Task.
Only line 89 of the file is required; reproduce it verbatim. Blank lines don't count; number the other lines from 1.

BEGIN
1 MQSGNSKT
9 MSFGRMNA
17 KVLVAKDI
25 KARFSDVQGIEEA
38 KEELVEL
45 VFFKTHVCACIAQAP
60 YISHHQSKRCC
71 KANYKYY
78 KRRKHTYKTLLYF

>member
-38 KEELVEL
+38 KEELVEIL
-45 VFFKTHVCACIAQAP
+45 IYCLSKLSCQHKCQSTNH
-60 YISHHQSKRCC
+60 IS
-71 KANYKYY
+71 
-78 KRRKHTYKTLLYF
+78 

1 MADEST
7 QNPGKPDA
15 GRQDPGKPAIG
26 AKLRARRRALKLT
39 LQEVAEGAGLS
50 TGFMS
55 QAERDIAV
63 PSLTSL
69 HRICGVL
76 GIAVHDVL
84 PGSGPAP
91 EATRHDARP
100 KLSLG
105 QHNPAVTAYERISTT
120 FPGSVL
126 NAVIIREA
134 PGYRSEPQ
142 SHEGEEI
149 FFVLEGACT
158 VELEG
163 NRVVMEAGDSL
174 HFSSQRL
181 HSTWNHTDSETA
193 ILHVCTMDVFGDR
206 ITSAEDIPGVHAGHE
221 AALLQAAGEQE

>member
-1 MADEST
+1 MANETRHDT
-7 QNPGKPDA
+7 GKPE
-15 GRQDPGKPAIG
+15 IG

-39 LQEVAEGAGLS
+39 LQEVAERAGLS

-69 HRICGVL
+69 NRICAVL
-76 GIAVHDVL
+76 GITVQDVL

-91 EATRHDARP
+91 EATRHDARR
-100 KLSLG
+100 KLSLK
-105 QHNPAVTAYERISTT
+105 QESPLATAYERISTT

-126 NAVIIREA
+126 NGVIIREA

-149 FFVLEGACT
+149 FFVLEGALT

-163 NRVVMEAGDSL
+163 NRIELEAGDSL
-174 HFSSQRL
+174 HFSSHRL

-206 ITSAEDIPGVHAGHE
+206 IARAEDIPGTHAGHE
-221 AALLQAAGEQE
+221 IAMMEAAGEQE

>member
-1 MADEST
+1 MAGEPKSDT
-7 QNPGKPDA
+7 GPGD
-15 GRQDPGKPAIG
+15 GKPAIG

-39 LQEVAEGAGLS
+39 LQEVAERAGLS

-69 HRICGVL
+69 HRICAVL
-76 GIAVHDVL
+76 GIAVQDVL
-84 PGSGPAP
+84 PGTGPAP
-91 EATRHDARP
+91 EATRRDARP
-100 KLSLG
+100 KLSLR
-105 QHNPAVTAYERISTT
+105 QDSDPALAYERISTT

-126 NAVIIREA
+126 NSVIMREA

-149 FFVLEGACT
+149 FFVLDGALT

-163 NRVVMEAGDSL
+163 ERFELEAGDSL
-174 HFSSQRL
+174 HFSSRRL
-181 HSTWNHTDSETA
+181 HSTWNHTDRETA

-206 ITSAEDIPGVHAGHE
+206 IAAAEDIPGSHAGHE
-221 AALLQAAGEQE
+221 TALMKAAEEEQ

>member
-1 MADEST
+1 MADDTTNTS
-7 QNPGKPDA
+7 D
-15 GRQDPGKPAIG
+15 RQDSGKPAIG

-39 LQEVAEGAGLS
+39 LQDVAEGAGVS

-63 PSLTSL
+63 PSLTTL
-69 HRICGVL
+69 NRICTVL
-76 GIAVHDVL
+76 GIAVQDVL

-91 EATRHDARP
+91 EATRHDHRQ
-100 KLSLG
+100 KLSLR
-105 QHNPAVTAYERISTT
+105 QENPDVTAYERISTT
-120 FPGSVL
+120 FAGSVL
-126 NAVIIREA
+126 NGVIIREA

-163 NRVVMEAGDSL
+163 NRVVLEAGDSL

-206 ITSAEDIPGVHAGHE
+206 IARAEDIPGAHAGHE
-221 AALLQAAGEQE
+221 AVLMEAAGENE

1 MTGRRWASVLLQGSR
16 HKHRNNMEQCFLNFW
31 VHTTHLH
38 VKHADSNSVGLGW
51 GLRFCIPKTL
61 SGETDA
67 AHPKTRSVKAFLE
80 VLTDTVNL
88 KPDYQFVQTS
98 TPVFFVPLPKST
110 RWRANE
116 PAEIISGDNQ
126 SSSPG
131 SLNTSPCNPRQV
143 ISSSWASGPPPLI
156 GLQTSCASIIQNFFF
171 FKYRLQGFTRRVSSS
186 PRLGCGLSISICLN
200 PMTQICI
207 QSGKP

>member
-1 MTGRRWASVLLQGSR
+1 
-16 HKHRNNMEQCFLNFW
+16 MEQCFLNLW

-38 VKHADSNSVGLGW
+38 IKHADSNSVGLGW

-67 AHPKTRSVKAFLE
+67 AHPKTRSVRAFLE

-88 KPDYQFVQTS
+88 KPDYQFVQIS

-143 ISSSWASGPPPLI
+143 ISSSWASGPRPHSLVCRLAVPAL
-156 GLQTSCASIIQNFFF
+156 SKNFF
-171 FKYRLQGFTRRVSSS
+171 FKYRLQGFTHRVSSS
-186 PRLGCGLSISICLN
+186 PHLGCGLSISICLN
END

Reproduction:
-76 GIAVHDVL